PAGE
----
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They hanged him on a clement morning, swung between the falling sunlight and the women's breathing, like a black apostrophe to pain. All morning while the children hushed their hopscotch joy and the cane kept growing At least that is how they tell it It was long ago (Extract of the poem 'Epitaph' by Dennis Scott)

Indeed it was long, long ago; many of us have forgotten how the Kalinago and our Negro ancestors preserved this land for us and fought off the slave masters. It is not too long ago that we were taught to refer to butchers like Drake and Hawkins as "sirs", knighted by their queens, not as Vivian Richards or Dame Eugenia for their fame in cricket or politics respectively, but for savagery and conquest.

So, I say, hats off to the Division of Culture for recognising the maroons by way of erecting a statue for all to see and to evoke memories. I heard discussions about whether it's the right location or about the material that it is made of, or even the quality of workmanship. But what is even more important is when our children and other generations pass in this area on that Turkey Lane intersecting with, ironically, Queen Victoria Street, they will ask questions and they will be told stories of Jacko , Balla, Carib Warner and all those who fought for Waitukubuli.

I have found that poets describe such monuments best, in a most nostalgic way. Julius Lewis aka Sprinter of Dominica, defines the "unmarked graves" in 'Not One' this way:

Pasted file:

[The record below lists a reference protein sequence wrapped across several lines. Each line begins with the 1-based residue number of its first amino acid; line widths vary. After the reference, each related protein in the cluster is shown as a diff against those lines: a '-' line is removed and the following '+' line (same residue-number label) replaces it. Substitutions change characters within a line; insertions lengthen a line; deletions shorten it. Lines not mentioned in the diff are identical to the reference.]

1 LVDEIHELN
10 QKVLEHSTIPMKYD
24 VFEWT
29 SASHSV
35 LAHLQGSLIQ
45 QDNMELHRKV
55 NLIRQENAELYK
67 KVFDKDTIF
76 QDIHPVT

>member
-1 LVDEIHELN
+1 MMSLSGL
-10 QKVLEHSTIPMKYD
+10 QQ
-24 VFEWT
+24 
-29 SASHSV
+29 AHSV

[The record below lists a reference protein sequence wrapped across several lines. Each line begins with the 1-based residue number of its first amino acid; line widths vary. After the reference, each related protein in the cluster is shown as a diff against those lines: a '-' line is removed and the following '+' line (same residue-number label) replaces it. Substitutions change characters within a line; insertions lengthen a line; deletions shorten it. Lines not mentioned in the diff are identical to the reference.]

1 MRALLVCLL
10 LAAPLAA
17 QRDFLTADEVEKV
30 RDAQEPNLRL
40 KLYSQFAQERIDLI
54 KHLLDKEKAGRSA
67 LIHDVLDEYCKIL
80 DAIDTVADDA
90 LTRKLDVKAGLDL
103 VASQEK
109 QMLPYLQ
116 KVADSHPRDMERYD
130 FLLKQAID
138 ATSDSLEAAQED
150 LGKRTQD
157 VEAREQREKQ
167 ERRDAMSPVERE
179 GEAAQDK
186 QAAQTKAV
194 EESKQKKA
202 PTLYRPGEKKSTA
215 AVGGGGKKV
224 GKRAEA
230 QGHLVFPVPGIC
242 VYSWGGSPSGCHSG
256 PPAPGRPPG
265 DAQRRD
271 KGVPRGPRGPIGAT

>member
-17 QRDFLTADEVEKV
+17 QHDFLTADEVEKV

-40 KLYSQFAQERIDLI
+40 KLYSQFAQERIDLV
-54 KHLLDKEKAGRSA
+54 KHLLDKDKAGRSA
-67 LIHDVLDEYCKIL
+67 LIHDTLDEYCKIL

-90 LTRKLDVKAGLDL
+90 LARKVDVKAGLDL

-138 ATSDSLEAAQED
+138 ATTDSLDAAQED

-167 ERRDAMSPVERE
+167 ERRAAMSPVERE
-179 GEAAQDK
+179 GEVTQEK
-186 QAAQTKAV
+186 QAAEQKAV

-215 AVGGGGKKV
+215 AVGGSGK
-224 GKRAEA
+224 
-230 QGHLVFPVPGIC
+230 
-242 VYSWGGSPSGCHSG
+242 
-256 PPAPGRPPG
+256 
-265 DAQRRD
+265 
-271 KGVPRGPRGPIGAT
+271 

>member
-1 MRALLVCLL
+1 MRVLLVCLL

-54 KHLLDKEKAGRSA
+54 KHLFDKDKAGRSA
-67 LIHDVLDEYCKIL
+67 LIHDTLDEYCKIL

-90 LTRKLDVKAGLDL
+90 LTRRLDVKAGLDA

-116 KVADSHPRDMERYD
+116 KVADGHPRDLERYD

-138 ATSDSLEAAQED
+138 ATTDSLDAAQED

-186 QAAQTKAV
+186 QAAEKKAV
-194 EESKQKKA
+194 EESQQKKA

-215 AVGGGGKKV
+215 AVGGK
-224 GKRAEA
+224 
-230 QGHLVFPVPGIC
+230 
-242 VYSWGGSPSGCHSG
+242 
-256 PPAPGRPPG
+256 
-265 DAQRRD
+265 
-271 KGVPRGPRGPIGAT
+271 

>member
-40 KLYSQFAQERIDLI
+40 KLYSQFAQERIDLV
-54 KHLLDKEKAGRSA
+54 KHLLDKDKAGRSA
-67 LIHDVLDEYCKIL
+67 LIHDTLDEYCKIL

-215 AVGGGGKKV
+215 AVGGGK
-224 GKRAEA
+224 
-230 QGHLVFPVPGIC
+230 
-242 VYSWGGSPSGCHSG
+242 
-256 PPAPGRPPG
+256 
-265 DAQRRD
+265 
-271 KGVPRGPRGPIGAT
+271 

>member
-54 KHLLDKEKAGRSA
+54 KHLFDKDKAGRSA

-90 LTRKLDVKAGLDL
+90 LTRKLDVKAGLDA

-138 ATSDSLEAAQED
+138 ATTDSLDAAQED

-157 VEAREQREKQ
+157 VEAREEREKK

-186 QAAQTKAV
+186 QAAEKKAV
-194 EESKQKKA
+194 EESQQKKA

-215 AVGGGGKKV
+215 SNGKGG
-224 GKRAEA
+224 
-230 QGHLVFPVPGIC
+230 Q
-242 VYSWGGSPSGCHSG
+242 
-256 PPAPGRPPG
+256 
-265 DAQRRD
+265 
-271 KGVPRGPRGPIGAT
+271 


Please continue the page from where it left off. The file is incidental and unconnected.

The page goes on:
'This morning In the grave yard I went looking But I could not find Not one marked grave For a negro slave'

It is not surprising that a statue of Simon Bolivar was erected by Venezuelans in our country even before we erected anything to represent our heroes. The Kalinago are right, they still await the day to see something in their honour having been the fist inhabitants, protectors and collaborations with the African Negros in preserving this blessed land. In fact they were never enslaved but fought off the conquerors fiercely while the Europeans spread rumours of them being cannibals.

Sadly we still study them at school. Messrs. Blanc, Georges and others, such as Ralph Casimir, continue to lament that no African history is taught at schools and so our people do not know themselves. Ralph Casimir, the Garveyite, died almost two decade ago without any fanfare; our children are oblivious to the sign across the bridge and the role that EC Loblack played as an advocate for the working class.

Patrick John is vilified, and we forget that he was the one who led this country to independence before his fall from grace. We don't hear of Cissy Caudeiron, the one who defined our culture. Nonetheless, I am pleased to see that E.O. Leblanc is given some prominence, so probably there is hope beyond being politically expedient.

We need to hear and teach in Social Studies classes about Ma Tutu-our Bele queen, Alwin Bully who designed our flag, W.O.M Pond and Henkel Christian who wrote and put music to one of the best anthems in the world, Lennox Honychurch who taught us so much about our past through his exciting Dominica Story and his writings.

Russians literally worship Stalin, Americans their founding fathers - Abraham Lincoln, Thomas Jefferson; Jamaica adores Marcus Garvey, Marley and of course; our friends from Venezuela or Cuba have only good things to say about their liberators Simon Bolivar and Fidel Castro. Here, Chavez is held in higher esteem than any of our leaders!

I believe we need more of those symbols to remind us of those who left good footprints on our shores throughout life's journey.

So even as Emancipation Month has just ended, let us pause for a minute to reflect on the culture, cuisine, music, language and our freedom; let us spare a thought for our African and Kalinago heritage and define who we are as a people. Then if we do, Rastamen who espouse liberation, such as Ras Algie, a Dominican artists and drummer, who visited the Cameroon, would not have to document in poetry:

On that day When a statue Of a negre mawon Was unveiled by the president Nuff people was there But only I, Ras Algie Was the only Rastaman In Neg Mawon costume Portraying a zombie...